Nesmith, Arthur Sidney
Autograph Letter Signed, Avenue House, Washington, D.C., July 4, 1866, to his sister, Annie Nesmith, Franklin, New Hampshire

octavo, 2 pp., in very good, clean and legible condition.

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        “I sent to Mr. Ryan … to send me my old Regts. Papers The first returns are the only ones that give me any trouble and I can fix them without swaring out as is the custom generally. I was introduced to Col. Johnson from Ft. Smith Ark and he knows Cousin Robert very well. Says Bob is engaged in distilling whisky now … The 4th promises to be about as dull here as in Franklin, the negroes are the only people who celebrate to any extent …”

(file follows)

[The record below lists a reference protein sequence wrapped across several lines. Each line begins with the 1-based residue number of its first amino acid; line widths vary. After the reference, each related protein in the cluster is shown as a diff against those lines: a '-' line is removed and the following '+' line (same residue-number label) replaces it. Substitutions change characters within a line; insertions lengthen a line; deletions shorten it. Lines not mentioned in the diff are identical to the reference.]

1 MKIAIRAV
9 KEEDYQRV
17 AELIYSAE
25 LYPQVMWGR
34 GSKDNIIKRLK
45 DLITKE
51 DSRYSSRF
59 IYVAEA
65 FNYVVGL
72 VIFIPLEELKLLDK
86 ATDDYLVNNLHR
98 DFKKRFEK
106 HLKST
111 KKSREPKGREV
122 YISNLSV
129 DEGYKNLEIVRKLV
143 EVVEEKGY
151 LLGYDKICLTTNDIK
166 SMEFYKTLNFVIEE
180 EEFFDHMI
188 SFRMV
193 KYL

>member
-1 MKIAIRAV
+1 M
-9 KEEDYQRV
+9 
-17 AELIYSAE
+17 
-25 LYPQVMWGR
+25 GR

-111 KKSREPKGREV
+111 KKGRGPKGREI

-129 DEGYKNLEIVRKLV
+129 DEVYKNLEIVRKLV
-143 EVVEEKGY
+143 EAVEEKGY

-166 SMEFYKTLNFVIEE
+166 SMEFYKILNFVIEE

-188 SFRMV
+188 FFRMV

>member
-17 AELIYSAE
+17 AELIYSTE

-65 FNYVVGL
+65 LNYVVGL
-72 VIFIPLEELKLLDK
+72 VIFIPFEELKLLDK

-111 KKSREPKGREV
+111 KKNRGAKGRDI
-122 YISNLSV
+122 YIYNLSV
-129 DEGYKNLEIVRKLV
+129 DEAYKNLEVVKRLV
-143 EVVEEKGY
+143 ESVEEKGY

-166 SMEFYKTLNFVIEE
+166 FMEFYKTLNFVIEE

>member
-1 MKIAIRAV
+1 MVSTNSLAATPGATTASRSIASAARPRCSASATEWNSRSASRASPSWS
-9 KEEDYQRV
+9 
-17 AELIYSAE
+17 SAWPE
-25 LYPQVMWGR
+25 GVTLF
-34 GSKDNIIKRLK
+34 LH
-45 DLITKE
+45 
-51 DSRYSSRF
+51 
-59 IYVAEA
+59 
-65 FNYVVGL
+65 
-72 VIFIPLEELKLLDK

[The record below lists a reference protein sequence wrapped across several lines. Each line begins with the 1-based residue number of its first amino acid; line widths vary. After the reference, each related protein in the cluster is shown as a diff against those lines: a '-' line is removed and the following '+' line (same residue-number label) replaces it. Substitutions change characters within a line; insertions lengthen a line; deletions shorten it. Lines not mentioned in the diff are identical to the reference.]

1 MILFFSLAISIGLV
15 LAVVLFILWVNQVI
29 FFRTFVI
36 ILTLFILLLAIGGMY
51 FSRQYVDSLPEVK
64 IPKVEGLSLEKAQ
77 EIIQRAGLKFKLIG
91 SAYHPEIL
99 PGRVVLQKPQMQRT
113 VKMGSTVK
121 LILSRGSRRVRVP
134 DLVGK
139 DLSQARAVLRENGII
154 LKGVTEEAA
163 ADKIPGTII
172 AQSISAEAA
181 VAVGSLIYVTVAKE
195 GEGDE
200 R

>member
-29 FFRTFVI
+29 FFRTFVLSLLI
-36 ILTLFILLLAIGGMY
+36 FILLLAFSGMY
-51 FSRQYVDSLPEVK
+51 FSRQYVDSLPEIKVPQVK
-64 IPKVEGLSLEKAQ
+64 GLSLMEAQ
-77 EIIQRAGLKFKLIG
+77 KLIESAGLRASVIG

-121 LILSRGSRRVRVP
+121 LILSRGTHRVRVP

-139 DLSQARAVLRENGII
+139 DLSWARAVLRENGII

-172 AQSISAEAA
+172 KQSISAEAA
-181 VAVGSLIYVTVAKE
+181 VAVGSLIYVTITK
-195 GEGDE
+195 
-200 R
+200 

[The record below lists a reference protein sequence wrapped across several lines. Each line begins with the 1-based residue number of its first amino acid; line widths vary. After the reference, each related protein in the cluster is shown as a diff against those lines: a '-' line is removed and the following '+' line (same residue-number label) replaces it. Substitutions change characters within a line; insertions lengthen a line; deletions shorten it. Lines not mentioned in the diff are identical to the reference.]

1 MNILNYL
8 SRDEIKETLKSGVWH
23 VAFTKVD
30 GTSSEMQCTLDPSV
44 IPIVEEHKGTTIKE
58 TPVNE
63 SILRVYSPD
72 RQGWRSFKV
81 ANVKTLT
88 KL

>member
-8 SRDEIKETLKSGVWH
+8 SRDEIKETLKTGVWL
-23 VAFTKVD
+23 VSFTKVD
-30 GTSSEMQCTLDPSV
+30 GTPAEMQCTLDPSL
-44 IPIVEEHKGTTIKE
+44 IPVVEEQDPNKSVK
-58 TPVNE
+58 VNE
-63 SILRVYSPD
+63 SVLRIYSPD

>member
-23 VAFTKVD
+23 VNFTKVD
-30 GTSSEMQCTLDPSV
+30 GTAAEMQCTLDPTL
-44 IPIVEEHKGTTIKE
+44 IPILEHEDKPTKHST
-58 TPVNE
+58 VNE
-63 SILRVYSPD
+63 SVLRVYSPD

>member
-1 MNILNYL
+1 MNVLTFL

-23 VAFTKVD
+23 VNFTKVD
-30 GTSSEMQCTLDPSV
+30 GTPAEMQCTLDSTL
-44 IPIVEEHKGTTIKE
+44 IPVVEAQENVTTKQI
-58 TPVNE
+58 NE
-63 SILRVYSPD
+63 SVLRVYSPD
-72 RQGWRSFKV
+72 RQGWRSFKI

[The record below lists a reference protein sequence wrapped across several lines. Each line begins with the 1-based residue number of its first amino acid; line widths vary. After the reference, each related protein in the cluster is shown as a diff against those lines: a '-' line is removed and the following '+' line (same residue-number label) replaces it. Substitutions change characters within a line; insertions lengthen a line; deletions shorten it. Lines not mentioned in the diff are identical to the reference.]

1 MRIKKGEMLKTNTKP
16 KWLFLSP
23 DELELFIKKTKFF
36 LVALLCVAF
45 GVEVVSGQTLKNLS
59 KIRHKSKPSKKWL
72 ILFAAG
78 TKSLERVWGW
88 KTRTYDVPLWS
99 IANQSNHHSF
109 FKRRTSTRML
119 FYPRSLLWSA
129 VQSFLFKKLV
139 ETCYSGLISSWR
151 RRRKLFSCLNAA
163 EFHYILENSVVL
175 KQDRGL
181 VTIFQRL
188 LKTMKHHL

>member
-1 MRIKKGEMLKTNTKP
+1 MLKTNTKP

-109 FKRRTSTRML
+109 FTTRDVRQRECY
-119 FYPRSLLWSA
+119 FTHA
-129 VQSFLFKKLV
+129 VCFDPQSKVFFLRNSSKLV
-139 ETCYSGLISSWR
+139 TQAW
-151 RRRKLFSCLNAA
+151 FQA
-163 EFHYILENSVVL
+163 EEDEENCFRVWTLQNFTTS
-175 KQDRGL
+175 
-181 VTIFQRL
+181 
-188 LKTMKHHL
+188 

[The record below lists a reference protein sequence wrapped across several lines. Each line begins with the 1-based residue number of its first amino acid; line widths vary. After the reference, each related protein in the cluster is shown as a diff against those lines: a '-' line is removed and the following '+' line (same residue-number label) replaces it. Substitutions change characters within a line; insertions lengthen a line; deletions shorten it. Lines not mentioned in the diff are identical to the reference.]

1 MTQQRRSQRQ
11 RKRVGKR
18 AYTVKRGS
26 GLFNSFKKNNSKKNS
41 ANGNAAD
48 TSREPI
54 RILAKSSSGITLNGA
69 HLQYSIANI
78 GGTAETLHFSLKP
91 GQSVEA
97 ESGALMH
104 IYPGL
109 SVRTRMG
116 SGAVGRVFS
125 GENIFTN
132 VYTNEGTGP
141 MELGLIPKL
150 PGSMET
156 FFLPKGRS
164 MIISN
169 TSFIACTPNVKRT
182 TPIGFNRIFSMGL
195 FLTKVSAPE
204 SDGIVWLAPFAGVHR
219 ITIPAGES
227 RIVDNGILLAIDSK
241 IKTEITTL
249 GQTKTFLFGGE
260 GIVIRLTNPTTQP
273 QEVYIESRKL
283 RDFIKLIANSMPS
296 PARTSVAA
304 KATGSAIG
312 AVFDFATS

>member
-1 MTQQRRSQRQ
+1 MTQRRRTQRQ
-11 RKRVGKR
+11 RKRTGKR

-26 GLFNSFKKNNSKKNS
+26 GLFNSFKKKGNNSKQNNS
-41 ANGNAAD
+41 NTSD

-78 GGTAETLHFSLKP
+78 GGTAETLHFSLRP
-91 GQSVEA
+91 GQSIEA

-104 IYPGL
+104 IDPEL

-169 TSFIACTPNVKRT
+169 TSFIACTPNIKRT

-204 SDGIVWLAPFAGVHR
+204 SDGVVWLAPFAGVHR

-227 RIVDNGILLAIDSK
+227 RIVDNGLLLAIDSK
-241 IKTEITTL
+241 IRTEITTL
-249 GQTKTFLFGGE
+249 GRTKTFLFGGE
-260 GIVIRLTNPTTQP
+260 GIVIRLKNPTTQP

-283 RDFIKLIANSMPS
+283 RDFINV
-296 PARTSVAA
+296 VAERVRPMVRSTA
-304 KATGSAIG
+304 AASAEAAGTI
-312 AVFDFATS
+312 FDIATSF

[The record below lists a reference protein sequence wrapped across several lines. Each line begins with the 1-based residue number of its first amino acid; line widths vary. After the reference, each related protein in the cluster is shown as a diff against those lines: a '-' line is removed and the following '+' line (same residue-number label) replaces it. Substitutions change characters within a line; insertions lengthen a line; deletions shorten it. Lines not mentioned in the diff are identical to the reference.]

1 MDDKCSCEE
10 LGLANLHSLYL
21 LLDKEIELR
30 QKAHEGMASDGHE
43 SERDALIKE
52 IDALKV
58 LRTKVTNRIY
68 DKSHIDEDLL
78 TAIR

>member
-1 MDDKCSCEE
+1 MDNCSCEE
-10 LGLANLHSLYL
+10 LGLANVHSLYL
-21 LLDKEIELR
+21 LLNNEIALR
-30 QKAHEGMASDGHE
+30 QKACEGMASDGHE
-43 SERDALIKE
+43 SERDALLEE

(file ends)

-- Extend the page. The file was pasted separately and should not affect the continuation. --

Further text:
Nesmith, a Captain in the Quartermasters Department of an Infantry Regiment, served until the end of the War, though he had nearly died of malaria after only a year’s service in South Carolina. The holiday to which he refers was the first July 4th of the Reconstruction era, when there was still much ill-feeling in Washington, D.C. between Union Army veterans and “reconstructed rebels.” The newspapers reported that, except for the morning sound of church bells ringing and Army cannons firing, it was a quiet “Sabbatic” day, with no fireworks, drunken parties, patriotic rallies or public demonstrations – except by the city’s African-Americans. In April, they had already celebrated “Emancipation Day” – the third anniversary of Lincoln’s Emancipation Proclamation – and now, on the 4th of July, 5,000 African Americans, mostly Sunday School children, marched down Pennsylvania Avenue, from the White House to the Capitol, where a “colored” Army Band played, the children sang, and a speaker noted that, just three years before, whenever four or five Black slaves stood together on a Washington street they would be ordered by police to “disperse” as an “unlawful assemblage.”